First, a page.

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INTRODUCTION - Sodium intake has profound effects on systemic and renal sympathetic activity, but its effects on sympathetic activity in skeletal muscle vascular beds, a site at which local regulatory mechanisms could alter vascular tone directly, are unclear.
METHODS - To determine the effect of dietary sodium intake on basal and isoproterenol-stimulated systemic and forearm norepinephrine kinetics, we studied seven healthy male volunteers twice, 4 weeks apart, while they were receiving a low-sodium (10 mmol sodium/24 hours) diet and a high-sodium diet (250 mmol sodium/24 hours). Forearm blood flow, measured by plethysmography, and systemic and forearm norepinephrine spillover, measured by radioisotope dilution, were determined before and after intra-arterial infusion of 60 and 400 ng/min isoproterenol.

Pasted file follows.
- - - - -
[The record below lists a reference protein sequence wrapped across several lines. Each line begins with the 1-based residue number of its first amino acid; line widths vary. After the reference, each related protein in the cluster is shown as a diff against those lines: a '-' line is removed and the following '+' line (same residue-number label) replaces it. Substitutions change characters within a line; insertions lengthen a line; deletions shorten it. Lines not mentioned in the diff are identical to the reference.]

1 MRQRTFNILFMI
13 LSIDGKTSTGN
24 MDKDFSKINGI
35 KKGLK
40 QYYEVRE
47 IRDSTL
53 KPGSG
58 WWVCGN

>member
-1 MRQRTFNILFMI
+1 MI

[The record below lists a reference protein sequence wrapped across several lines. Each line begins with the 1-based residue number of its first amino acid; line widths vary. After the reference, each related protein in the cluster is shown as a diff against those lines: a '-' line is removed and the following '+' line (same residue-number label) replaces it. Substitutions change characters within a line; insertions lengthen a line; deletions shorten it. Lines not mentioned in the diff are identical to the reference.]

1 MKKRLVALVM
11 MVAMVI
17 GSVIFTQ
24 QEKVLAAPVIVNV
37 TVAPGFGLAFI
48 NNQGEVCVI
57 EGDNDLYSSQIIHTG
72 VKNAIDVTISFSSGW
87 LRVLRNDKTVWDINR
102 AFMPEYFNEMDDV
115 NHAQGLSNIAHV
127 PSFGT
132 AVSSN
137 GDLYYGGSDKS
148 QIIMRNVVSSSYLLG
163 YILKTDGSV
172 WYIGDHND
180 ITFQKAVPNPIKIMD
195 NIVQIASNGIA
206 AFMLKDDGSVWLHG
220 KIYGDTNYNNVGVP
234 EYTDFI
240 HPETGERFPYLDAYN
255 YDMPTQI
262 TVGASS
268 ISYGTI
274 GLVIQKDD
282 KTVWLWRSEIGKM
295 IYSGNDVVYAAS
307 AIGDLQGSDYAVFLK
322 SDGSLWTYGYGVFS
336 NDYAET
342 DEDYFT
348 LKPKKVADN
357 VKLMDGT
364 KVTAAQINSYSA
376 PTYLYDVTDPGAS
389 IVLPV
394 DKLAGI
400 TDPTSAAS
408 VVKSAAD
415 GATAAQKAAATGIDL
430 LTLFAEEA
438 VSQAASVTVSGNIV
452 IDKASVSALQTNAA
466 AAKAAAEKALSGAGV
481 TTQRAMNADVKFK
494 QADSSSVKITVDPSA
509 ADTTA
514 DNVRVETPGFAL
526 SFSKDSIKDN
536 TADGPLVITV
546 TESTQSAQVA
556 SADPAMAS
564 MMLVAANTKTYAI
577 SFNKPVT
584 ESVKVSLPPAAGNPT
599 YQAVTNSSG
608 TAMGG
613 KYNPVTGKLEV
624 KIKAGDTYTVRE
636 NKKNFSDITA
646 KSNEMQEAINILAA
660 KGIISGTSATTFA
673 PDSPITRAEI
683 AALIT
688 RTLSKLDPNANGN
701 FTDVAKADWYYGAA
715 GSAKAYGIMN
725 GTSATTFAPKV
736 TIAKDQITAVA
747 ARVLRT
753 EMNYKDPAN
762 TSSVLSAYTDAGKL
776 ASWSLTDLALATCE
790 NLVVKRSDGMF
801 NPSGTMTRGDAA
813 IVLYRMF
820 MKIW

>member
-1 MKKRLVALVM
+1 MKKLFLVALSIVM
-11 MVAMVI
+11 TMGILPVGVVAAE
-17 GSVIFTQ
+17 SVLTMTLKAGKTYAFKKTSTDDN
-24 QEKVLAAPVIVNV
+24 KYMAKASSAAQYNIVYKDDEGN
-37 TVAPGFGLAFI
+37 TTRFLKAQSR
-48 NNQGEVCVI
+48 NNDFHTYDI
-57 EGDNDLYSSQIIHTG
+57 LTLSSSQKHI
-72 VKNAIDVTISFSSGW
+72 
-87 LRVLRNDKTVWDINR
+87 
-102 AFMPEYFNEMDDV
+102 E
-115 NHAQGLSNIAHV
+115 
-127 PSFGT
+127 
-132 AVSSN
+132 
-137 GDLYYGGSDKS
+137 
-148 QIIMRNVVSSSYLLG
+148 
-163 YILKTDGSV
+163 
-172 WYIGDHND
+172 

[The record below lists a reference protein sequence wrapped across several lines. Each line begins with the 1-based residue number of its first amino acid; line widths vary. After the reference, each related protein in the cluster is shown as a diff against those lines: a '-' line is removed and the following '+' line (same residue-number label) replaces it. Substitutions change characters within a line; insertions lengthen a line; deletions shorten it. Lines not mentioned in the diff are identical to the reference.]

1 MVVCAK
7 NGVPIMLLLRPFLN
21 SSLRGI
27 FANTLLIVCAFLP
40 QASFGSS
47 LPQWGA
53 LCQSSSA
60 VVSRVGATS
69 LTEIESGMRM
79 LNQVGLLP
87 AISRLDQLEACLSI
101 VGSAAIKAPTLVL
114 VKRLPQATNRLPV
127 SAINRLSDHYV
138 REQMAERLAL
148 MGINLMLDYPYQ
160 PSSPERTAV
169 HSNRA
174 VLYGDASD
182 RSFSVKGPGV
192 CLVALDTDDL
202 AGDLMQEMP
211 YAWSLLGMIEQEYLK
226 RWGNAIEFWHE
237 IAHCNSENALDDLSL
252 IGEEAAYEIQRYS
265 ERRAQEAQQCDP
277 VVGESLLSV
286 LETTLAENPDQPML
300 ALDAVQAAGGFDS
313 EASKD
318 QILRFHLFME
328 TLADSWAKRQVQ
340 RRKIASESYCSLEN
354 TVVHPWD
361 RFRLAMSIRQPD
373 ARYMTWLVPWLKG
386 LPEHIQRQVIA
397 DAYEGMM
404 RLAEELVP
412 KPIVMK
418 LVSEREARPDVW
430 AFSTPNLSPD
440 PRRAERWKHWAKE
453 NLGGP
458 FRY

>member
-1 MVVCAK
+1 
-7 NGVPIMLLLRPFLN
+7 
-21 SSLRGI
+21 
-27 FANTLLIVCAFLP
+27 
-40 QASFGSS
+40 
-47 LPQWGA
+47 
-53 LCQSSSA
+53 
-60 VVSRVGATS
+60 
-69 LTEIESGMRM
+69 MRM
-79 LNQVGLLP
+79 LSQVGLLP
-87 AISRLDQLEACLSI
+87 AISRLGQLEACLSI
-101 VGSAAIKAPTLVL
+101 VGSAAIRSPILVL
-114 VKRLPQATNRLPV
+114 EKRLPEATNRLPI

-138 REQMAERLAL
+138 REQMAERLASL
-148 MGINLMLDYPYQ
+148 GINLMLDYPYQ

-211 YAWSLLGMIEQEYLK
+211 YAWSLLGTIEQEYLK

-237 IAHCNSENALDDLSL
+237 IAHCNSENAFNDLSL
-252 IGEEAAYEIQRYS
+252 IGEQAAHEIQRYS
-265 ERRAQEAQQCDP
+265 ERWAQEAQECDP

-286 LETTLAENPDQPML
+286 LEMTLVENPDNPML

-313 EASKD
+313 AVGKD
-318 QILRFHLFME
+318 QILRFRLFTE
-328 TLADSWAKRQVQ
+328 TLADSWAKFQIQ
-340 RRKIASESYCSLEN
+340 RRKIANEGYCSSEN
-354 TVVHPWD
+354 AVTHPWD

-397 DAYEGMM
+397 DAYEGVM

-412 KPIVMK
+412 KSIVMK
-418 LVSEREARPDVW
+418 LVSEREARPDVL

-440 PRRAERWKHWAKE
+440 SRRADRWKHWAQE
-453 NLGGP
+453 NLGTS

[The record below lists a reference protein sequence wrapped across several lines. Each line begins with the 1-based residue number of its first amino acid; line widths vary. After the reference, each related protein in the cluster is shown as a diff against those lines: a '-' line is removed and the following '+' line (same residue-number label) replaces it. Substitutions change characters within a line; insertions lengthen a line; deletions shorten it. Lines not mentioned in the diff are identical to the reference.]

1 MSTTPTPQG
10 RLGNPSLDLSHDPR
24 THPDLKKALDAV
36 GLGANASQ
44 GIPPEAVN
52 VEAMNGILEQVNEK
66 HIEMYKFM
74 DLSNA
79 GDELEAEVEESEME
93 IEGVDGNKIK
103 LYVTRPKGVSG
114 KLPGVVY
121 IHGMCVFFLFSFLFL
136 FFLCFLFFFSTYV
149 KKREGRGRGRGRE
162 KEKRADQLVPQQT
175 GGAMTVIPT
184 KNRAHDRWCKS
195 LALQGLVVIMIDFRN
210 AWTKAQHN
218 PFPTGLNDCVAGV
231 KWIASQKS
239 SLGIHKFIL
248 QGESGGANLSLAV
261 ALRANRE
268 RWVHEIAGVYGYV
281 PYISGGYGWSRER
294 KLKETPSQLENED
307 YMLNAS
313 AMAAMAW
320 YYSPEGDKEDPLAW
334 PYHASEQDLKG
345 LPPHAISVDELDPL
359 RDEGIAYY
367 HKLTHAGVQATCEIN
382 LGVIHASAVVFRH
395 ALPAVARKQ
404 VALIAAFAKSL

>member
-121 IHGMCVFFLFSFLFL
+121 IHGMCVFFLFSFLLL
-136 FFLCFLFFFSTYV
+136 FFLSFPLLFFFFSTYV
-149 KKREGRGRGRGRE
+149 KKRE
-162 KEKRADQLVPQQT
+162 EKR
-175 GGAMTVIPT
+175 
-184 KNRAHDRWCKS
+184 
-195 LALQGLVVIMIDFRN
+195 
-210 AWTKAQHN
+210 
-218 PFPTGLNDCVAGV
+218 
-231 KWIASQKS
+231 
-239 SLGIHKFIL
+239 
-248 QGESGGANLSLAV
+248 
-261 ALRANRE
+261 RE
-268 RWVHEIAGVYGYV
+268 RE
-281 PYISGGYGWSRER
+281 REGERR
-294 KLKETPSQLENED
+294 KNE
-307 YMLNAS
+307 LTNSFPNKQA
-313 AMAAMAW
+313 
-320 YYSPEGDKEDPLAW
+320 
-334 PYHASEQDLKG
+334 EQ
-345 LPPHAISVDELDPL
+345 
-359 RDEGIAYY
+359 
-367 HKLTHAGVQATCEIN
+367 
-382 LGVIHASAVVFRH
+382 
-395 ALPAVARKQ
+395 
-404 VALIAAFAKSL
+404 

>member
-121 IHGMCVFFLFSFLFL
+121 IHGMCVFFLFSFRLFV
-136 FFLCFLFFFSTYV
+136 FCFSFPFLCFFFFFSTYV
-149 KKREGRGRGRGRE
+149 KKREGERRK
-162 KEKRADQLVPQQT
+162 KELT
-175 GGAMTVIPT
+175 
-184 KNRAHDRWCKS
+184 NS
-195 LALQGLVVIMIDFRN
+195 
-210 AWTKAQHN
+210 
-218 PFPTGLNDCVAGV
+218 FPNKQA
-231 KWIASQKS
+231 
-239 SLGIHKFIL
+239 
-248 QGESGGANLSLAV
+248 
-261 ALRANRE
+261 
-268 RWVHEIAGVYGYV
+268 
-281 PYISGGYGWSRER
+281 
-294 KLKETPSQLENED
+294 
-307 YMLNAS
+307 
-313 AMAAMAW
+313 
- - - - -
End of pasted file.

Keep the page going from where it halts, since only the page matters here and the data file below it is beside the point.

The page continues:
RESULTS - Baseline (before isoproterenol) systemic norepinephrine spillover was higher when subjects received the low-sodium diet (448.1 +/- 55.7 ng/min) compared with the high-sodium diet (269.7 +/- 42.7 ng/min; p < 0.05). In contrast, sodium intake did not affect local forearm norepinephrine spillover, either at baseline (low-sodium diet, 2.05 +/- 0.48 ng/min versus high-sodium diet, 2.63 +/- 0.79 ng/min; p = 0.50) or after stimulation with isoproterenol in doses of 60 ng/min (low-sodium diet, 8.84 +/- 2.2 ng/min versus high-sodium diet, 6.1 +/- 1.9 ng/min; p = 0.38) or 400 ng/min (low-sodium diet, 16.4 +/- 4.5 ng/min versus high-sodium diet, 16.7 +/- 2.5 ng/min; p = 0.93).
CONCLUSIONS - Under conditions of low sodium intake, systemic norepinephrine spillover was increased but forearm norepinephrine spillover was not, suggesting that alteration in sodium intake may produce a differential effect on norepinephrine spillover in different tissues but that decreased local sympathetic activity in skeletal muscle is not the likely mechanism by which a low-sodium diet may lower blood pressure or attenuate stress-induced pressor responses.